Donations from Meridian Magazine readers and others helped purchase bread, sausage, fruit, oil and other vital supplies that made their way safely across the Polish border this past week and into Ukrainian communities including the city of Dergachi, located north of Kharkiv. The volunteers who put their safety on the line and made the trip into these communities were so appreciative and hopeful for further assistance that they created a five-minute video to show the fruits of contributors’ generosity.

 “This video shows just one of many vanloads delivered to Ukrainians in need,” said Svitlana Miller, organizer of the Idaho-based nonprofit “Our team member Dmytro and his fellow volunteers were so motivated to make the video that they got in the van and yet again risked their safety to travel to a location where they could access power and facilities to edit their cell phone footage.” You can watch the video here:

“People here in the U.S. may think their donation of $10 or $100 or $1,000 is just be a drop in a bucket,” Miller said. “But for the people who receive that aid, that drop can be life-sustaining.”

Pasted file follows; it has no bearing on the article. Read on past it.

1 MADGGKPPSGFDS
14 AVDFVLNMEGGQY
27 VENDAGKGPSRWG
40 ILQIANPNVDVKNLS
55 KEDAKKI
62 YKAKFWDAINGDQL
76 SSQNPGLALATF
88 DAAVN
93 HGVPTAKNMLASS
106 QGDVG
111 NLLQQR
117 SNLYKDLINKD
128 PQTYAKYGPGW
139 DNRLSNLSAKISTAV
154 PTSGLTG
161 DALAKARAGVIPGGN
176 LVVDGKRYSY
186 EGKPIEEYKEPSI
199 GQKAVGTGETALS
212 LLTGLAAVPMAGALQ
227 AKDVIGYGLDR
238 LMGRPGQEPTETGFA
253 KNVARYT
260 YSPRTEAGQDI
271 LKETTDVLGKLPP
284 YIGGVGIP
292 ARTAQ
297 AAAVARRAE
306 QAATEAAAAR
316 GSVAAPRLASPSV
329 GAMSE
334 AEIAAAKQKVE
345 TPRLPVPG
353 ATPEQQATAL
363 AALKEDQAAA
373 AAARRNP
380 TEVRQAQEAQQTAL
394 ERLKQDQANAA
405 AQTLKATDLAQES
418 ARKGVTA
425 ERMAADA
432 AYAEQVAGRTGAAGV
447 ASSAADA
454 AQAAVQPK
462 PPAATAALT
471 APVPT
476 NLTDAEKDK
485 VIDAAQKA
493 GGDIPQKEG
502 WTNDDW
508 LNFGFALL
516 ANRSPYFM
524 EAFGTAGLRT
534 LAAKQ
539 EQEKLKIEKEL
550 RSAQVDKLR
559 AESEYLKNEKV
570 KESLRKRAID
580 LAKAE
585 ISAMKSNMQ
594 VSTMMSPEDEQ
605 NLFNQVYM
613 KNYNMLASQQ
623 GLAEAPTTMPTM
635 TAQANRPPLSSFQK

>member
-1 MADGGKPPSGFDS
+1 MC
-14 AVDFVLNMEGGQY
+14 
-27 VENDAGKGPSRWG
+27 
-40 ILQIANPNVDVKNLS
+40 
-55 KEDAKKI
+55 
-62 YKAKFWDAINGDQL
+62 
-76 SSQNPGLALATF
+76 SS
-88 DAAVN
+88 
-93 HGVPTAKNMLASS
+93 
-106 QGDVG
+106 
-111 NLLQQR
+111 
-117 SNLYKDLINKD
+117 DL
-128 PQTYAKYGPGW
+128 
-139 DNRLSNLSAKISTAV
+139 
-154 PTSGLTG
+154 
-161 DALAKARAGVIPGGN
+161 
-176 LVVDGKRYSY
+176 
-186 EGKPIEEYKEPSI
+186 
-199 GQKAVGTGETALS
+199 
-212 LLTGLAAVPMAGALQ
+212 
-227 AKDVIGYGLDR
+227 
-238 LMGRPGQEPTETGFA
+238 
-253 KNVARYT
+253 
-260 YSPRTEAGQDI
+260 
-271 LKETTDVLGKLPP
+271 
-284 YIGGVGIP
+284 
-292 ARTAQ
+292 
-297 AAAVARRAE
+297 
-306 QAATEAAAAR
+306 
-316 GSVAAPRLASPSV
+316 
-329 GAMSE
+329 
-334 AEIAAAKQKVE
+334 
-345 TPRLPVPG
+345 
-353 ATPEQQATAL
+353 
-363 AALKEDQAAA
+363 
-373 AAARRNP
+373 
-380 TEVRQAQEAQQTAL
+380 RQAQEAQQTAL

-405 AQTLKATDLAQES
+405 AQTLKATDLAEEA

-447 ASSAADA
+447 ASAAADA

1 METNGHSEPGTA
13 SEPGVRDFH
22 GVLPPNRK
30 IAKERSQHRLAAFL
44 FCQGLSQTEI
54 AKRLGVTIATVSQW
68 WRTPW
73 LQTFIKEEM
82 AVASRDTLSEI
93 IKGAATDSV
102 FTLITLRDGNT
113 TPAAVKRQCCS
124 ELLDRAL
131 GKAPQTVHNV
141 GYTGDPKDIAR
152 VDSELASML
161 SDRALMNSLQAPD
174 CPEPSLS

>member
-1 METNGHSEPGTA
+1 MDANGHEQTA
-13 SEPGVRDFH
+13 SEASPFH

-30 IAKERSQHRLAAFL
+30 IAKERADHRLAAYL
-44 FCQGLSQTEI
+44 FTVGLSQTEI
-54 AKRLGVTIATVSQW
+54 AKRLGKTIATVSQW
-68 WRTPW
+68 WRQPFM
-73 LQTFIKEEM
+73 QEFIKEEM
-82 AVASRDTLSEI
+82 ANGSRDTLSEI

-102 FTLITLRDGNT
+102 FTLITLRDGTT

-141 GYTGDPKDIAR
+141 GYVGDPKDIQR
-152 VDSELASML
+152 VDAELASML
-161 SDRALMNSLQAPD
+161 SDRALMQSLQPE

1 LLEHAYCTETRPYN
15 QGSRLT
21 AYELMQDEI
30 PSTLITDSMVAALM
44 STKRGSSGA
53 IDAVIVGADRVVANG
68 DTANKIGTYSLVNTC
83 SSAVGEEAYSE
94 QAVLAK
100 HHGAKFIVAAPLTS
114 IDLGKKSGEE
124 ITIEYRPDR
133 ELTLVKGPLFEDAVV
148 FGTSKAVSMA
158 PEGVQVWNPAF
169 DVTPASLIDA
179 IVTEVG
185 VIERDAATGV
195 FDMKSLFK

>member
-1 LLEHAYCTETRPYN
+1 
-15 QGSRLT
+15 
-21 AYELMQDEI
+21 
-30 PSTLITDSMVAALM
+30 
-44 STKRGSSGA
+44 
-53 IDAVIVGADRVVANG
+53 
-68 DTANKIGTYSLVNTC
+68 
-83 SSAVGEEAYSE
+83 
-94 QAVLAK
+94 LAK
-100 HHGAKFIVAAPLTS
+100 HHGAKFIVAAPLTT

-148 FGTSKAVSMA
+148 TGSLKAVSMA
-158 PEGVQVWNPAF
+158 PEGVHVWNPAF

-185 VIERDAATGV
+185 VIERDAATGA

Miller reported that another delivery last week made its way into the then-Russian-occupied suburban village of Motyzhyn, about 30 miles west of Kyiv. “People there had not had access to bread or any fresh supplies for three weeks,” she said. “Many had been living in bunkers underground.” Journalists’ reports circulating the past few days identify Motyzhyn as the scene where local mayor Olha Sukhenko, her husband and son were abused, executed and tossed in a shallow grave in a nearby pine forest. “This news is absolutely devastating,” said Miller. 

Of critical need at many locations in Ukraine at this time, according to Miller, are canned meat, tourniquets, solar-powered energy devices and baby formula. is now using donated funds to obtain these goods and transport them into Ukraine.

“Donations from families and individuals are helping immensely, and we’re also so grateful to see corporations stepping up to help.” 

Those able to donate may do so at the website of the 501(c)3 nonprofit